Since leaving Costa Rica on August 15, we’ve been on assignment in Bolivia and Peru, where we spent so much of our lives. We’ve been serving as consultants at the Bolivian Evangelical University, for the masters in mission program. And we’ve been leading a series of writers’ workshops for Bolivian and Peruvian Friends. These workshops have been sponsored by the Friends Committee for Consultation, Section of the Americas, and focus on narrative writing. We’re encouraging Andean Friends to remember and write down the stories that give insight into their faith and life, both on the personal and communal levels.
In the above photo of the Santa Cruz workshop, Esteban Ajnota and Vicky de Carrillo learn how to do peer evaluation of their articles.
After a few weeks in Santa Cruz, we flew to La Paz, partly to give ourselves a few days to adapt to the high altitude before the writers workshop in Peru, and partly to again be with the Friends community in this city where we raised our kids and lived for 18 years. The above photo, taken across the street from our hostel, captures some of the lively confusion of this city.
The building project above is the reconstruction of the New Jerusalem Friends Church on Max Paredes Street, a project that has involved the entire congregation of some 400 people, and seems like a miracle in the making.
But more than scenery or buildings, we came to see people. Margarita Mamani (above) and I have known each other since 1972, when Hal and I first began living in La Paz. Of course thirty-seven years ago, we were both younger, but Margarita’s smile has not aged a bit. She belongs to a group of women in the New Jerusalem Friends Church who have been meeting together to pray for probably twenty years now. They are praying the church through this building project. And they consistently pray for missions. Margarita and the others knew our son David since he was one-year-old. They are thrilled that he and his family are Friends missionaries in Rwanda. In fact they consider him their Bolivian missionary to Africa, and they pray for David, Debby and their kids every week.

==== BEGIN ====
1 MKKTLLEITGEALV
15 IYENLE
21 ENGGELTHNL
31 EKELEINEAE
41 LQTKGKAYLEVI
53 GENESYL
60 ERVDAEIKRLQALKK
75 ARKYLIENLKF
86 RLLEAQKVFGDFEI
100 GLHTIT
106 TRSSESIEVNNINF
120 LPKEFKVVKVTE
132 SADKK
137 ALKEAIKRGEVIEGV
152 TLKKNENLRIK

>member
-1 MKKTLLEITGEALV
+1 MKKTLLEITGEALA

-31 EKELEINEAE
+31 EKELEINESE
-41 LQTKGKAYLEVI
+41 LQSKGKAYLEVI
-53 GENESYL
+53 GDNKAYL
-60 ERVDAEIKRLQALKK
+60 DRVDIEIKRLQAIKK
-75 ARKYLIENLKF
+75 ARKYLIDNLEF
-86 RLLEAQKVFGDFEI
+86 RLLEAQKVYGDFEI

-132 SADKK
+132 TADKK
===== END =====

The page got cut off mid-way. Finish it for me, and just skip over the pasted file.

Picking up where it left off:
From La Paz we rode across the altiplano (above, photo taken from the bus)…
…across the Straits of Tiquina of beautiful Lake Titicaca, over the international border…
…and to the Peruvian town of Juli, on the lake, home of the first Friends church in Peru almost 50 years ago.
Twenty-five Friends from the highlands of Peru and Bolivia met for the writers’ workshop. We gathered for three days in the Friends high school “Jorge Fox” in Juli.
Enthusiasm and level of participation were high, with both orientation by us and lots of group work. Aymaras learn communally, and, actually, so do I.
Participants in the workshop were men and women of all ages, but the oldest budding writer was Teodoro Alanguía from the Peruvian Friends Church. If I had to choose from a collection of “favorite faces,” Teodoro’s would be high on my list. But more than his face, his spirit blessed us.
We’re back in Santa Cruz, Bolivia now, and tomorrow is the last session of the Friends writers’ workshop in this city. Participants are to bring the first revision of their article. As one of the results of these workshops, we hope to come up with a book of stories of people and congregations that will give insight into the faith and life of this branch of the Friends Church. These Andean Quakers have much to contribute to the rest of the worldwide community of Friends, and they have a unique contribution to make within their own social context. I feel privileged to have been a part of their lives.